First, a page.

The health market is flooded with different kinds of sweeteners all claiming to be better for you than the next. Many dieters rely on artificial sweeteners to enhance flavor while keeping calories low, but which ones are the better choice? Remember, not all sweeteners are created equal (no pun intended).
Most people think of sweeteners as zero calories, however, according to the FDA Definition of Nutrient Content Claims, any food that is 5 calories or less per labeled serving can be listed as zero calories. Artificial sweeteners are chemically manufactured compounds that do not exist in nature. They are so much sweeter than natural sugar which often requires them to be diluted, most commonly with dextrose or maltodextrin (both sugars derived from starch that yield calories). If you’re tracking your calories, this is something you will want to keep in mind.
Does swapping sugar for sweetener help you lose weight? In theory, it can, because you’re decreasing your caloric intake but there are other factors to take in to consideration. Some studies have shown that consuming artificial sweeteners may trigger hunger and actually lead you to gain weight. Here’s the theory on why: sugar is a form of energy for our body. When we are consuming something sweetened with artificial sweetener, it tricks our brain. Our brain is expecting fuel for our body when in reality that’s not what it’s getting. As a result, our brain gets the message that we need fuel which can trigger hunger leading us to eat.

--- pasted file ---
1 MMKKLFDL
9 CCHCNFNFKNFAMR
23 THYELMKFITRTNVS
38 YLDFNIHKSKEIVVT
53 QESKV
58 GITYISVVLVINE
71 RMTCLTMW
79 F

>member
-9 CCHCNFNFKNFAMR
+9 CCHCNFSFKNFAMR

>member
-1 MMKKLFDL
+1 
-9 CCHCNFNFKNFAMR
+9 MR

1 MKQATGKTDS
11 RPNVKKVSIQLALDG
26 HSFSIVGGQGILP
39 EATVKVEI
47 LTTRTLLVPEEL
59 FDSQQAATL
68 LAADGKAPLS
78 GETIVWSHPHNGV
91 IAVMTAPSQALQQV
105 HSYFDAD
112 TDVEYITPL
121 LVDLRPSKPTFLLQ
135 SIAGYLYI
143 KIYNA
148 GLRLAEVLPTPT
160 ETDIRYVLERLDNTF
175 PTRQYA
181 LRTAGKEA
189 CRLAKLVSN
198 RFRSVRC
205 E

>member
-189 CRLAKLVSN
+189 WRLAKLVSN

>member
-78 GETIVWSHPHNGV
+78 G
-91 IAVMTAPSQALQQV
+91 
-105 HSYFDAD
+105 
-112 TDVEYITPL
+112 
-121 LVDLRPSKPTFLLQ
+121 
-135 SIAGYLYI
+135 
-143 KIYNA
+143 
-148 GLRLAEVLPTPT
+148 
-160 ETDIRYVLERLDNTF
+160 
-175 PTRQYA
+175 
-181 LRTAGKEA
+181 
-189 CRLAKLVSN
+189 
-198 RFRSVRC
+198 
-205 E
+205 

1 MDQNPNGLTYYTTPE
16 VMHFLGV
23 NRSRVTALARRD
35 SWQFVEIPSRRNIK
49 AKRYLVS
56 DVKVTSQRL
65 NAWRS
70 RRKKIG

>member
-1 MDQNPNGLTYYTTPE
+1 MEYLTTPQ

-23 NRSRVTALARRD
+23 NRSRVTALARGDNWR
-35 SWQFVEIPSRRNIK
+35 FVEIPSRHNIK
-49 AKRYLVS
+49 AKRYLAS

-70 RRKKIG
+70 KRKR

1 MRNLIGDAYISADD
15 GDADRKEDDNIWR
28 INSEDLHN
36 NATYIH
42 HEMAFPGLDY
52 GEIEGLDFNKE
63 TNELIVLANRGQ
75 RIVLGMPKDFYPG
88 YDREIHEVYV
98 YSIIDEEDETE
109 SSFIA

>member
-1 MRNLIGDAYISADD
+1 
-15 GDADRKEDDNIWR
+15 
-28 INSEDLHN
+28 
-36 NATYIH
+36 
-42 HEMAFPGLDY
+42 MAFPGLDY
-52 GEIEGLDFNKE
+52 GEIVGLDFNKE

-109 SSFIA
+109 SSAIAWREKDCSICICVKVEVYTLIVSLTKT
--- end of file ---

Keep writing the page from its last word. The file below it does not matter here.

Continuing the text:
Another detail to factor in is that sugars and sweeteners have different glycemic indexes. The glycemic index measures how quickly a food item causes blood sugar to rise. Blood sugar spikes caused by foods with a high glycemic index can create a burst of energy followed by a crash, leaving us feeling fatigued and hungry. Foods lower on the glycemic index provide a slower, more stable rate of energy to the body. I’ve included a list of sugar and sweeteners with their glycemic index that you can find here.
So in summary, when choosing between sugars and sweeteners, you need to first evaluate your goals and approaches (meal planning, calorie tracking, intuitive eating, etc.). Using a sugar or sweetener that has a high GI (glycemic index) value may be okay if you are someone who eats more frequently. Eating frequent meals will help to avoid hunger pangs created by the rapid spikes and drops of your blood sugar. If you are someone who eats less frequently with more time in between meals it may be beneficial for you to choose a sugar or sweetener that has a lower GI value because it will provide a more stable blood glucose level, prolonging feelings of hunger. As with everything, moderation is key!
For an in-depth comparison on different types of sweeteners, check out this great article from Popsugar.com.